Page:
Harmonix has made an indelible mark on pop culture, but 10 years after its heyday, the creator of “Guitar Hero” and “Rock Band” is still looking for its next big hit. The developer’s other titles haven’t moved the needle in the same way, but a new project has potential.
“DropMix” is an odd amalgamation of genres: It’s a card game and music maker. Consider it the equivalent of Sriracha in a peanut butter sandwich or salt in chocolate milk. “DropMix” is an unlikely combination that almost works.
To get started, players need 60 cards, the accompanying game board and an iOS or Android device. The actual game is played as an app on a tablet or smartphone. The cards and board are peripherals, with the latter being connected via Bluetooth.
The “DropMix” board reads the RFID chip embedded in each card to recognize it and play the appropriate song. Cards are divided into four colors, with green cards representing the bass and harmonies, blue cards in charge of the beats and rhythms, red cards designed to play melody and loops and yellow cards with power over lead melodies or vocals. Players place the cards on five designated spots on the board.
The magic of “DropMix” comes from the programming. With each card having a specific part from hit songs such as “Call Me Maybe” or “Closer,” players can blend the music together in three modes: freestyle, party and clash. The party mode is the weakest. It’s made for the casual audience. Cards are divided among up to five players, and in the co-operative experience, the game will ask for the cards and the group has to fulfill that request in the shortest time possible. They’re scored after five ho-hum rounds.
Freestyle is more intriguing because it lets players be a DJ and mix songs. They can alter the tempo or emphasize melodies over beats. No matter what genre is added, the coding behind “DropMix” seamlessly melds the music together. The creativity is limited only by the cards players have in hand and what’s great is that the game lets players save the mixes.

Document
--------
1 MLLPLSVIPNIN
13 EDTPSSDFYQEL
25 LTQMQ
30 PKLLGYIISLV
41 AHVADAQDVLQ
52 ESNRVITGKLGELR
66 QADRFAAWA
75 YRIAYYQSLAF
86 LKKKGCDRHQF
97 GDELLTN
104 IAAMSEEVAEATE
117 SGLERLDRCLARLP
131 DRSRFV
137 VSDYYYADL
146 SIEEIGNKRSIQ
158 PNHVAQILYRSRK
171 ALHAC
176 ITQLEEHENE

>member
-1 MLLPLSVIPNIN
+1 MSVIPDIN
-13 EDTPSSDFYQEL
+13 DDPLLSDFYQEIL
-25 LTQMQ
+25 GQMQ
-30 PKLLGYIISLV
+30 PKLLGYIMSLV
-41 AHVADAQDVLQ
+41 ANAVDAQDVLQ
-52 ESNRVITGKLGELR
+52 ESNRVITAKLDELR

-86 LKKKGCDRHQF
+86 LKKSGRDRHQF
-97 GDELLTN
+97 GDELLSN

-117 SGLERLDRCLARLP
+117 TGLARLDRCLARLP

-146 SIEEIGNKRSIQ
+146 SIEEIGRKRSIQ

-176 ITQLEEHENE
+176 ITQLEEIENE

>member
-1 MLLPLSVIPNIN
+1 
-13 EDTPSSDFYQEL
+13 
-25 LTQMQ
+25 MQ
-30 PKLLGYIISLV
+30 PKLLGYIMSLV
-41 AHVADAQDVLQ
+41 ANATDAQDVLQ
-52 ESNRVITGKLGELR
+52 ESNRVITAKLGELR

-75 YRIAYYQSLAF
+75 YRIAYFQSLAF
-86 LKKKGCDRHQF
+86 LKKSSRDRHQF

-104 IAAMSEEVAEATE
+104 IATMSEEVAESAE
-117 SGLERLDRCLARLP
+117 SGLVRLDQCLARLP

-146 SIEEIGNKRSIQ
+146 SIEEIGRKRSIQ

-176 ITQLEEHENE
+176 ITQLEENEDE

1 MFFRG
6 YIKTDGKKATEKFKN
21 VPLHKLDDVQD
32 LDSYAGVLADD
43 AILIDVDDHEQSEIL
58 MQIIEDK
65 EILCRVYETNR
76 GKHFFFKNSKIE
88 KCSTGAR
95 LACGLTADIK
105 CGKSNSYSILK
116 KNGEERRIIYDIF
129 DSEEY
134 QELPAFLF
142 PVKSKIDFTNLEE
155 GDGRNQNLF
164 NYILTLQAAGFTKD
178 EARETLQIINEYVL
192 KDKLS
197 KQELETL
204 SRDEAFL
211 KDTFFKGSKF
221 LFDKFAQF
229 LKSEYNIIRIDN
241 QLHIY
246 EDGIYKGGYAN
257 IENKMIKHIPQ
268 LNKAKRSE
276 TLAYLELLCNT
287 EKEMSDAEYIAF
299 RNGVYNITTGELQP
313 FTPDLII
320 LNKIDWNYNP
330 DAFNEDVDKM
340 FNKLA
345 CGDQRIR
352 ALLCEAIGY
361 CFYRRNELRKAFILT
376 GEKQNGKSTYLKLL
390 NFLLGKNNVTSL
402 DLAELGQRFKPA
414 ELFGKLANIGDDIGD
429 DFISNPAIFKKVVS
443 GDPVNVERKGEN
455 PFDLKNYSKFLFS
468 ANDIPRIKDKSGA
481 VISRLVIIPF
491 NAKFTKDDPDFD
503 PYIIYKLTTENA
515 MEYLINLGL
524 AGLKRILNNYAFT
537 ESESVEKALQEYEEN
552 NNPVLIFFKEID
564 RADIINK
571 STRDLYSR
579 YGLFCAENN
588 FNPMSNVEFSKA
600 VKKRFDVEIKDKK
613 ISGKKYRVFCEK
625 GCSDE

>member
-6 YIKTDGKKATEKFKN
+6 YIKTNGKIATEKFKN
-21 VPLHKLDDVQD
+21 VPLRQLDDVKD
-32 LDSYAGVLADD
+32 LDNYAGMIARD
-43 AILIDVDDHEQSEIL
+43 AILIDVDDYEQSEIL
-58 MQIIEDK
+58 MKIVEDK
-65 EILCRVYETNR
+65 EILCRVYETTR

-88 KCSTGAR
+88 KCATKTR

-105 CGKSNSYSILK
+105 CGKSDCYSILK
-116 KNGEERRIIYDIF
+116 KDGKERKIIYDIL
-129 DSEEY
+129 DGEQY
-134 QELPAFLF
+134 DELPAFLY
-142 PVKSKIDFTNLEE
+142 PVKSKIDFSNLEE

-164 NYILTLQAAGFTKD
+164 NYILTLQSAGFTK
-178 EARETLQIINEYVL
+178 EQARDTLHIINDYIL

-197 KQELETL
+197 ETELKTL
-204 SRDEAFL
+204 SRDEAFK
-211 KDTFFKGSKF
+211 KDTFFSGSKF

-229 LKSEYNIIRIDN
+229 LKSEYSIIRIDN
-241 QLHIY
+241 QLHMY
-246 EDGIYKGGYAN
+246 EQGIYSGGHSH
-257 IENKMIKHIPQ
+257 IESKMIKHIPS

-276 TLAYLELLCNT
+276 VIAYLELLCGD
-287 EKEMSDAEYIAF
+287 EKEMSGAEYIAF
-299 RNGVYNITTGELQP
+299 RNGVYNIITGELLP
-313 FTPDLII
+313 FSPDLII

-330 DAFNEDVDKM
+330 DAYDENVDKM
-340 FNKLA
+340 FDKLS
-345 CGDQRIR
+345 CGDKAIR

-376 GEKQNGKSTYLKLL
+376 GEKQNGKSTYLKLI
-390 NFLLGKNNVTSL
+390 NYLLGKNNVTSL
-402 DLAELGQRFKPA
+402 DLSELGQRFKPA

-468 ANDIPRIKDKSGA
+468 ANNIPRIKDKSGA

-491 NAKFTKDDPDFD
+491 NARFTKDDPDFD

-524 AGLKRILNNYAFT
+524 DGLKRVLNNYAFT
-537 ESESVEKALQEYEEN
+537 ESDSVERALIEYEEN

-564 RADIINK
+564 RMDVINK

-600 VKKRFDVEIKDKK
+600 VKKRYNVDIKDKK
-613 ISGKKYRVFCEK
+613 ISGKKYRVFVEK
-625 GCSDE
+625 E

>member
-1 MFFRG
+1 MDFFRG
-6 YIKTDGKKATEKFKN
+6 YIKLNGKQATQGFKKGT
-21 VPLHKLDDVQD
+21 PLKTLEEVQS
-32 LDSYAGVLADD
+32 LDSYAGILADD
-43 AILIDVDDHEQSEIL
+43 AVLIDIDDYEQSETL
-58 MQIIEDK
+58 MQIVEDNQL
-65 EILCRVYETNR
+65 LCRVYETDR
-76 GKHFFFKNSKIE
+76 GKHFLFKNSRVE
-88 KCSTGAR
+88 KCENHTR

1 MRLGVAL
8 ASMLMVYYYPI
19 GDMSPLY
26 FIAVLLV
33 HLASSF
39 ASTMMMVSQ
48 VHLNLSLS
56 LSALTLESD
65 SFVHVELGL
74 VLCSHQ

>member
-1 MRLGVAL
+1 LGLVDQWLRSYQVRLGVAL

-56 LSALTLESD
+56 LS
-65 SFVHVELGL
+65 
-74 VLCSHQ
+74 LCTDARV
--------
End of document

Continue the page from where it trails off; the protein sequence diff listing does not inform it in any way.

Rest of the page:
The best mode is Clash, which pits two sides in a points battle. Up to four can play in this competitive mode. Players spend their time placing colored music cards on the matching slot on the board. Each time they add a card, the music changes and adapts. Players earn a point for each card placed, and they play until one team reaches 21.
The fun comes with multicolored wildcards and black and white FX cards. They change the momentum of a game and give one team an edge. Along with that, the Equalizer button adds an element of chance as it randomly eliminates a rival team’s cards.
Clash mode has enough strategy and depth to keep players intrigued. The serendipity of finding a catchy mix and the fun of competition will keep them playing. “DropMix” is an entertaining diversion more along the lines of “Cards Against Humanity” rather than “Rock Band.” The big difference between the card games is that music could be the right hook to draw players in.
Return of an original
When “Knack” launched with the PlayStation 4, it didn’t necessarily stand out visually. It looked decent, but the game was more of an example showing what the console could do.
With “Knack II,” the title character returns with a more refined gameplay that reflects a mix of what director Mark Cerny described to VentureBeat as a combination of “God of War,” “Katamari Damacy” and “Crash Bandicoot.”
Players can see the DNA of these titles in the project. “God of War” comes from combat system, which favors those with quick-twitch reactions and precision. The skill tree gives players a nice feeling of progression as Knack, Lucas and the gang battle an ancient army created by high goblins of centuries past.
“Katamari Damacy” comparisons come with how the “Knack II” plays with scale. Now, players can instantly switch between the big Knack and small Knack. The big version grows as players collect more relics. Knack turns small as he sheds his extra parts and turns into a child-sized version of himself, capable of running through narrow passageways or air ducts.
“Crash Bandicoot” comparisons come from the level design, which has a heavy dose of platforming and puzzle solving. It’s more inventive this time around, but it still follows some of the tropes of past games.
All of this creates a family-friendly project that’s more than the sum of its parts but still needs work on character development and storytelling.
Platform: iOS, Android
Two and a half stars
Platform: PlayStation 4
Rating: Everyone 10 and up